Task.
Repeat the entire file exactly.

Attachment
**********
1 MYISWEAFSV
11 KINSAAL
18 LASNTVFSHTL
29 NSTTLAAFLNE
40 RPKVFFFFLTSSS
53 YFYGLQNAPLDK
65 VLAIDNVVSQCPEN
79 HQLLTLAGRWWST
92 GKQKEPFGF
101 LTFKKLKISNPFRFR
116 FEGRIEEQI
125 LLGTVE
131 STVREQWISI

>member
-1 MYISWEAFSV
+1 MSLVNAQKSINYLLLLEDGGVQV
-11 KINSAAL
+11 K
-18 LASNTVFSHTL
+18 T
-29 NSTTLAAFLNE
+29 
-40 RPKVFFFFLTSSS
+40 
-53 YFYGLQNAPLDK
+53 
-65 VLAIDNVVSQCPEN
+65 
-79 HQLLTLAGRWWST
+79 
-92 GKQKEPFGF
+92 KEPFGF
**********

1 MYISWEAFSV
11 KINSAAL
18 LASNTVFSHTL
29 NSTTLAAFLNE
40 RPKVFFFFLTSSS
53 YFYGLQNAPLDK
65 VLAIDNVVSQCPEN
79 HQLLTLAGRWWST
92 GKQKEPFGF
101 LTFKKLKISNPFRFR
116 FEGRIEEQI
125 LLGTVE
131 STVREQWISI

>member
-1 MYISWEAFSV
+1 MSLVNAQKSINYLLLLEDGGVQV
-11 KINSAAL
+11 K
-18 LASNTVFSHTL
+18 T
-29 NSTTLAAFLNE
+29 
-40 RPKVFFFFLTSSS
+40 
-53 YFYGLQNAPLDK
+53 
-65 VLAIDNVVSQCPEN
+65 
-79 HQLLTLAGRWWST
+79 
-92 GKQKEPFGF
+92 KEPFGF